The importance of political stability and why it matters.

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Pakatan Harapan (“HARAPAN”) is known as the Alliance of Hope for Malaysia.

In 2015, the Pakatan Rakyat coalition was replaced by the political centre-left alliance HARAPAN, initially led by Dr Mahathir Mohamad (“Dr Mahathir”).

HARAPAN’s victory in the Malaysian general election in 2018 overthrew the 60-year-old Barisan Nasional coalition government.

Among the activists in Singapore to celebrate their victory were Kirsten Han, Jolovan Wham, Thum Ping Tjin, better known as “PJ Thum,” Sonny Liew, and poet-playwright Alfian Sa’at.

In 2018, PJ Thum and friends met privately with Dr Mahathir, pleading with him to bring democracy to Singapore. PJ Thum considers Singapore to be a part of Malaya. my thoughts on the 2022 malaysian general election my thoughts on the 2022 malaysian general election

Dr Mahathir, however, rejected their invitation.

The Dr Mahathir-led Pakatan Harapan coalition government has yet to bring hope to Malaysians. Barely two years after its victory, it seems to have lost its power in 2020.

After the 2022 Malaysian General Elections, Dr Mahathir lost the election, his deposit, and all credibility.

Malaysian politics have been filled with drama and u-turns since the Dr Mahathir-led Pakatan Harapan won its election in 2018.

The recent election results days ago have also resulted in a hung parliament for the first time in Malaysian history since no party has won an absolute majority to form a government.

The election results saw Malaysia’s stock market and currency dip. The ringgit fell almost 0.8 per cent against the US dollar in early trading on Monday (21 November) before recovering from being down 0.1 per cent. Kuala Lumpur’s benchmark index fell as much as 1.5 per cent.

Political Stability

I strongly believe in the importance of political stability. If something like this were to happen in Singapore, I could not imagine our economy’s consequences and potential downfall.

Recently, a representative from the main opposition party in Singapore said in an interview that if Singapore reached the same stage as Malaysia, Singaporeans would exercise their democratic rights and trust that things would work out.

In other words, she is saying that come what may, and things will always turn out alright just because of democracy.

Such a view is naive and simplistic, and misleading.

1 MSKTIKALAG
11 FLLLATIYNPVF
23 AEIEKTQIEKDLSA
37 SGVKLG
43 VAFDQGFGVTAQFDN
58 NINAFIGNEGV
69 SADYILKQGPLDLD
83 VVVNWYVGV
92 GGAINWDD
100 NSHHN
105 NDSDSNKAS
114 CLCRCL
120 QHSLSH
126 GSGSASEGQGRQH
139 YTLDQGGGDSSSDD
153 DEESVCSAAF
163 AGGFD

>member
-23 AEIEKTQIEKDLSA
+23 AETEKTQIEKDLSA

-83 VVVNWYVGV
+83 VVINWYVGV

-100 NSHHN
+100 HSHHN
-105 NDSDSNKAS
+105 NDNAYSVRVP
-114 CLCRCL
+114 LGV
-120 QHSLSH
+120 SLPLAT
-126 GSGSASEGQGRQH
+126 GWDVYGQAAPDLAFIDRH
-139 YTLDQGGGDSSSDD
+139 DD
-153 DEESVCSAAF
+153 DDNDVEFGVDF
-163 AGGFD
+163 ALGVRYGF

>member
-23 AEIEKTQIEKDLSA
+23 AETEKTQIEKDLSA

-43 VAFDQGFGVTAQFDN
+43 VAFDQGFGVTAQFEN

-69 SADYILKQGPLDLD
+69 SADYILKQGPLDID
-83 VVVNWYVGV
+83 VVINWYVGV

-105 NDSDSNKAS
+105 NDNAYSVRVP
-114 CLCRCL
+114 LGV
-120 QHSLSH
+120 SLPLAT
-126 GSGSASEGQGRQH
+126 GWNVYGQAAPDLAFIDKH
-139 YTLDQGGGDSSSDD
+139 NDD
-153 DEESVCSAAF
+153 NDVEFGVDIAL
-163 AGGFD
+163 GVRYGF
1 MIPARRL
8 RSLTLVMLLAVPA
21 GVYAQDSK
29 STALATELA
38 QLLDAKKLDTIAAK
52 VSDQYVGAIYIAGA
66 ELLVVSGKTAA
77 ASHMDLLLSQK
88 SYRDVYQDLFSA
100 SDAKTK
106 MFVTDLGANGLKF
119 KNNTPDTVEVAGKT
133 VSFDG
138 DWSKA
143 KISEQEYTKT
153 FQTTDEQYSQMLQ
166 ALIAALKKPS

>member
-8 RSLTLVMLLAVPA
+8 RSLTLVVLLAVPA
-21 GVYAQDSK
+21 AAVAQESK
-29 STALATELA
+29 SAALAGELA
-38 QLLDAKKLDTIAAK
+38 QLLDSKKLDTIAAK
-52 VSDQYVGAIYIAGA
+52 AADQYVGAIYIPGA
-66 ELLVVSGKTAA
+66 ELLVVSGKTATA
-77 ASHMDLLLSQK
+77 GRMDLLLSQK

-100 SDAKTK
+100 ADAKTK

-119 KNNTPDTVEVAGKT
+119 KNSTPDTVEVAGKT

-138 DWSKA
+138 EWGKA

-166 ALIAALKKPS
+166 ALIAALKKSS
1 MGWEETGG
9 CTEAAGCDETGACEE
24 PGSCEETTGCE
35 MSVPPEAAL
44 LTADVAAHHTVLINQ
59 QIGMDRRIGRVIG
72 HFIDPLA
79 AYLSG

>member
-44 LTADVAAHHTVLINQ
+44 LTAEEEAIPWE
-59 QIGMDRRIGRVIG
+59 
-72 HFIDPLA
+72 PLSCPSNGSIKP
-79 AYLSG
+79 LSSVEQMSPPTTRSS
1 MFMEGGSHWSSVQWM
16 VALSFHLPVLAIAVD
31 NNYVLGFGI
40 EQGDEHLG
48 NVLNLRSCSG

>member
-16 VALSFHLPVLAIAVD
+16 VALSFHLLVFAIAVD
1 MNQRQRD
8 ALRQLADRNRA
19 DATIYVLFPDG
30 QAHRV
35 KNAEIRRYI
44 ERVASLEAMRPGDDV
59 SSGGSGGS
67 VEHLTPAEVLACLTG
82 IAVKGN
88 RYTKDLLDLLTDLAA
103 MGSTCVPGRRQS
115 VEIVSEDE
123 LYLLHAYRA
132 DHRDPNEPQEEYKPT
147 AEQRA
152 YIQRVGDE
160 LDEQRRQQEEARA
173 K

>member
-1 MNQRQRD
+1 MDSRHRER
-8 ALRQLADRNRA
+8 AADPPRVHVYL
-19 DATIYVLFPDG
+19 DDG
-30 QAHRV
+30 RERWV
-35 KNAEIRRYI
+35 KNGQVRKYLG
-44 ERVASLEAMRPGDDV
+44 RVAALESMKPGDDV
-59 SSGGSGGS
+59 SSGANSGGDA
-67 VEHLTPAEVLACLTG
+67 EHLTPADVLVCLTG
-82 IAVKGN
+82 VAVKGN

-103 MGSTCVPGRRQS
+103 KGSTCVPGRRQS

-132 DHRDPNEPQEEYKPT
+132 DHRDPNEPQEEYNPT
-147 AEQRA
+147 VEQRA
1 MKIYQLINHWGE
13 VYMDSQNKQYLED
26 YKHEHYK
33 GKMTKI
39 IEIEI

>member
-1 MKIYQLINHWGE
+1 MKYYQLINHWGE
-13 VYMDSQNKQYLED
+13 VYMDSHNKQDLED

Large countries can survive a messy state of affairs because there are resources to sell for money, and a domestic economy to keep some activities running.

For Singapore, it is different. Unfortunately, Singapore’s success as a country has blinded many people to its small size and absence of natural resources. To give some perspective, Lake Toba in Sumatra is 1000 sq km bigger than Singapore.

The Perils of Political Instability and Uncertainty

Key to Singapore’s success is political stability that has created an environment attractive to foreign investors looking for a stable place to grow their business.

Economists regard political instability as a severe malaise harmful to economic performance.

That is because it shortens policymakers’ horizons leading to suboptimal short-term macroeconomic policies.

Frequent switching of policies creates volatility. Thus, in turn, it affects macroeconomic performance.

While businesses operate according to forecasts and scenarios about the future that comprise surprises and certainties, the one thing they hate is the instability in the macro environment.

Hence why emerging markets in Asia and Africa either attract or repel foreign investors.

What should political parties in Singapore do?

Political parties in Singapore looking to unseat the PAP Government should not try to deceive voters with the assurance that democracy and somehow the right to cast their votes at the ballot box will take care of political instability.

It is dishonest because it is the exercise of their democratic rights at the ballot box that led to the political instability we now see in Malaysia. Of course, Malaysian politicians had a big part to play in how Malaysians eventually cast their votes.

To defeat the PAP Government, opposition parties need to convince Singaporeans about how they will govern better and how their policies will improve Singaporeans’ lives and their children. 

How they intend to attract foreign investment to create jobs for Singaporeans, how they plan to calibrate manpower requirements, etc.

In other words, they should lay their cards open on the table for Singaporeans to see and try to win with a clear majority to form the next government instead of telling Singaporeans that their democratic rights will take care of political instability.

Contrary to what the leader from the main opposition party said, voters’ trust is not in their democratic right to cast their votes but in the party that will take them forward.

They must trust that the party they vote for can lead them to a bright future.


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